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Re: Tor Network response slowing to zero
Thus spake Roger Dingledine (arma@xxxxxxx):
> On Wed, Feb 02, 2005 at 01:40:22PM -0600, Mike Perry wrote:
> > Thus spake clifnor@xxxxxxxxxxxx (clifnor@xxxxxxxxxxxx):
> > > Can other users confirm that network response is degrading badly during
> > > the past 2-3 weeks? I have a decent home cable link (1.8Mb down/356 up)
> > > but I am having to wait an average of 15-30 seconds to get any
> > > response--sometimes the connection just hangs. Is there any data being
> > > collected on network response?
> One of the immediate reasons for this, I think, is that the big
> exit nodes are limited at 1024 open file descriptors, and as
> Giorgos points out, they're hitting that limit. See my post
> http://archives.seul.org/or/talk/Jan-2005/msg00144.html for details.
How about a patch to warn people running in server mode if they have a
1024 ulimit? and perhaps also spew out warnings whenever socket
creation fails with ENFILE so that server admins are more quick about
making sure they up this limit?
> Another big reason is that we're getting increasingly hammered by
> file-sharers. This has caused some of the bigger nodes to decide they
> don't want to carry this much traffic. We need to teach clients to back
> off better when things are going wrong; I'm not sure of the best way to
> do that yet.
> Or we could take more drastic measures. For example, we could recommend
> an exit policy which accepts 20-22,53,79-81,110,143,389,443,636,706,873,
> 993,995,1863,5050,5190,5222,5223,6667,8080,8300,8888, and rejects the
> Heck, we could accept just 80 and 443 and tell people using the other
> protocols to go bugger off.
> (A related plan would be to put priorities on certain ports, such as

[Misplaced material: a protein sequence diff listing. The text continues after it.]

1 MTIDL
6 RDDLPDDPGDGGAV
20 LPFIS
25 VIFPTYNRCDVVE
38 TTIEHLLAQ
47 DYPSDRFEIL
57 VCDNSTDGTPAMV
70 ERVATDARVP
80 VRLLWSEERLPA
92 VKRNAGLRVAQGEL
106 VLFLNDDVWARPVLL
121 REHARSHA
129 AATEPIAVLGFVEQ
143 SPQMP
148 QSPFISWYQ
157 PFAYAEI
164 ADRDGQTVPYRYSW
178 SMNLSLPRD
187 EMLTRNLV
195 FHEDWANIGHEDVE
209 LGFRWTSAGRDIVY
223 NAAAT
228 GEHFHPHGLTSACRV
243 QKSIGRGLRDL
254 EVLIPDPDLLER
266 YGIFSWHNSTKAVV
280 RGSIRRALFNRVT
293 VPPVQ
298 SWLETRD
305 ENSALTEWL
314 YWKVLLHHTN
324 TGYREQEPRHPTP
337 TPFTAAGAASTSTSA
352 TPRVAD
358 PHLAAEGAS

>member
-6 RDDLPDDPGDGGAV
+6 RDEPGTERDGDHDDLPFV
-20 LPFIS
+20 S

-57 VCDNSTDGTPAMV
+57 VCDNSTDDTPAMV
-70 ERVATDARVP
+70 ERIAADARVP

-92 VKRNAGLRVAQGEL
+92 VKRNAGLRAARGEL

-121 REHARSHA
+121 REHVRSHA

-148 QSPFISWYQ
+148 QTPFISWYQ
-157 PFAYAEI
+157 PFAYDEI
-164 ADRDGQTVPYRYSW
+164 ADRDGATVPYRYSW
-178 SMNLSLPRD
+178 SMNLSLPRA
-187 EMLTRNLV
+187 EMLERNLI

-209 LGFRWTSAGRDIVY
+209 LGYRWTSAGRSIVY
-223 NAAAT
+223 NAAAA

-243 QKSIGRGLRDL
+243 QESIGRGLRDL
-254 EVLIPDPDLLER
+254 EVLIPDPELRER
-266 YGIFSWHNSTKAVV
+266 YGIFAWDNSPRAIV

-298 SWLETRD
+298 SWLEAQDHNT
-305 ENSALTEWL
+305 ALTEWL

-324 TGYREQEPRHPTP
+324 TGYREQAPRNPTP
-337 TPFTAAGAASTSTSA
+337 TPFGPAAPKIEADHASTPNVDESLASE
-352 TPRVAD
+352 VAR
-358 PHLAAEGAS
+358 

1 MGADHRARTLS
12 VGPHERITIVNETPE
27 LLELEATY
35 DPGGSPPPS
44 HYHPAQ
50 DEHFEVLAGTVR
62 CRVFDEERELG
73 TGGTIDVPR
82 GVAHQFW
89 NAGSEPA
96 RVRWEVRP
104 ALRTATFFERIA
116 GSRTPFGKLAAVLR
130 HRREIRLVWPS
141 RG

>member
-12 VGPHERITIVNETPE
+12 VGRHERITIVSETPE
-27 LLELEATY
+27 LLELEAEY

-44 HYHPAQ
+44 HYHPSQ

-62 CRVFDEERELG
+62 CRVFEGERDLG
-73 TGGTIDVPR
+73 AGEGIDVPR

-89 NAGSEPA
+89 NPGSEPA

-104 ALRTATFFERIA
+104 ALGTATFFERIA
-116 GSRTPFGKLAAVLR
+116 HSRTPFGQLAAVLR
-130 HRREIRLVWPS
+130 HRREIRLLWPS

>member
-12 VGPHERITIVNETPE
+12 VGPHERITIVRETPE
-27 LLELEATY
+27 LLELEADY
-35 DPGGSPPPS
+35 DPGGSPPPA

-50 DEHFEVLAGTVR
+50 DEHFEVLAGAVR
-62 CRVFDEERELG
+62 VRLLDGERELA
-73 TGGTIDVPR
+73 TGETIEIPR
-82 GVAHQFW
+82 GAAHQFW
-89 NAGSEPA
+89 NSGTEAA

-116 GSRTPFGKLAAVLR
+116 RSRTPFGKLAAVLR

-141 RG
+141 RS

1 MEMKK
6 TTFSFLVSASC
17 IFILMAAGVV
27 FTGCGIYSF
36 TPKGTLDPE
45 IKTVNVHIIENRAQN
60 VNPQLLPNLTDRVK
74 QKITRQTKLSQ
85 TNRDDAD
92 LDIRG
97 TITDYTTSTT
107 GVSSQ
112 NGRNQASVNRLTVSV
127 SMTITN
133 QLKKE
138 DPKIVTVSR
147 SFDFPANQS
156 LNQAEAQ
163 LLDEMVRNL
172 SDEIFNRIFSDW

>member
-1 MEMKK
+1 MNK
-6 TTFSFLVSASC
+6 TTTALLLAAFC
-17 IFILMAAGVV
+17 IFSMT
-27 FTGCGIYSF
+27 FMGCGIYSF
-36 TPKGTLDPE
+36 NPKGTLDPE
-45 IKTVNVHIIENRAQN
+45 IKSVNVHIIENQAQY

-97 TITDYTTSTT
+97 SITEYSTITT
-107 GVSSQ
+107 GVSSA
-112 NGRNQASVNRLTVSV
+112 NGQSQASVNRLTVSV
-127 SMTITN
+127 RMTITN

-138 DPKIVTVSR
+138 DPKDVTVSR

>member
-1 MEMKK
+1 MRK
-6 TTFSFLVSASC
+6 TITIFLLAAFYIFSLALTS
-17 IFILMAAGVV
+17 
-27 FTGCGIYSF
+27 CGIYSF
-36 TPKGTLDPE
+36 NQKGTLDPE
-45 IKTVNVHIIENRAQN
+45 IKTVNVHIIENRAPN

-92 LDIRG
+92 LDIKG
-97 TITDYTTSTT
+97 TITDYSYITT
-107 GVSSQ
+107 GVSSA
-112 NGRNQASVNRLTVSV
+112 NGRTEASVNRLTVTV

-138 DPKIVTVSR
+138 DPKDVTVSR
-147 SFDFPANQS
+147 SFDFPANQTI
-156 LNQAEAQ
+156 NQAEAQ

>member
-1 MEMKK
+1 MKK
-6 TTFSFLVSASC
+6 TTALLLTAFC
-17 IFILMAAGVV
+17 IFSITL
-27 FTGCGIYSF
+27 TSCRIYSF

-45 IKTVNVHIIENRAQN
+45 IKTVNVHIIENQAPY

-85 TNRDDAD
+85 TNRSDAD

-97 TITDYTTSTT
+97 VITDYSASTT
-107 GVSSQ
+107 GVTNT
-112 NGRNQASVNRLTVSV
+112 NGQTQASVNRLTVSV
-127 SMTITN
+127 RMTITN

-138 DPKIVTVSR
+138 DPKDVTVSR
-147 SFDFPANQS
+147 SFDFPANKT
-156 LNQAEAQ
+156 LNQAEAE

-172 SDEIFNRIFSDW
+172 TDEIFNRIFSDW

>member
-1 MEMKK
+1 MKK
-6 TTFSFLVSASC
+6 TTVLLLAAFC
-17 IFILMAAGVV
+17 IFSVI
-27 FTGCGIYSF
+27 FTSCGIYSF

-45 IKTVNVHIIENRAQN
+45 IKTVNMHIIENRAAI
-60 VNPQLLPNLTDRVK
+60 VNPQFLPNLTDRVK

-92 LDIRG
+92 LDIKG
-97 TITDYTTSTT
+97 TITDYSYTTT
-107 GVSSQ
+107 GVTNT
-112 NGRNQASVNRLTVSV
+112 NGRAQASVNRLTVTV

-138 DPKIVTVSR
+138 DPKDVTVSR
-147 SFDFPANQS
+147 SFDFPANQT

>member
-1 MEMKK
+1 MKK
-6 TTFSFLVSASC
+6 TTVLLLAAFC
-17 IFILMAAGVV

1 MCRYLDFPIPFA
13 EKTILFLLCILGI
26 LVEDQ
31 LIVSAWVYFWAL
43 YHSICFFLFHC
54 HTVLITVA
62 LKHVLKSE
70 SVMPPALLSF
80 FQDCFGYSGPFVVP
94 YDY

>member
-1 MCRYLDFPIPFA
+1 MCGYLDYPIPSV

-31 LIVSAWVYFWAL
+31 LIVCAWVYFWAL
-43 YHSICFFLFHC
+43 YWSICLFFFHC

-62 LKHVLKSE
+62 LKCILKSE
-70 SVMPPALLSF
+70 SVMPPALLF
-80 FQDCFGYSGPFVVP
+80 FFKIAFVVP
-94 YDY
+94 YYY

> 80 and 443, and when using those we ignore servers with capacity less
> than 100kB. I'm not sure how this would play out in the tragedy of
> the commons.)
I like this last plan a lot better than restricting port access, even
if it is limited to attempting to shut out P2P traffic. It seems much
healthier just to throttle it down than outright deny it.
I'm thinking you probably don't want ports to be specified in the
cell, because it would make it easier to associate connections through
Maybe the top two bits of the length field in RELAY could be borrowed
to create a "priority class" field? Length should never exceed 498
0 - Interactive stuff: ssh, telnet, maybe rdesktop?
1 - Application buffered: web, IRC, POP, etc
2 - Data Xfer: ftp, ??
3 - Bulk: bit torrent, and so on.
The port to class mappings should probably be hardcoded and verified
at the exit servers to prevent a rogue tor client from jacking its
priority to 0 at all times.
As far as queuing, my initial impulse is that priority be strict. If
any level 0's are ready, send them first. Then handle the level 1s,
and so on. Though since ssh and telnet are likely to not fill cells to
completion, this could be wasteful. Is this a concern? Are there other
Are tor clients and servers able to version handshake so that we can
implement this protocol gradually without making servers puke when
they see 16 and 32k length fields?
> But I think the problem is not that
> the Tor network is mis-allocating its bandwidth, I think it's that we
> simply don't have any left.
> In short: run a server. :)
Heh, unfortunately I don't really have the bandwidth to throw at it
now. I'll gladly donate some devel time towards either of the above
two mentioned features, though.
Mad Computer Scientist
fscked.org evil labs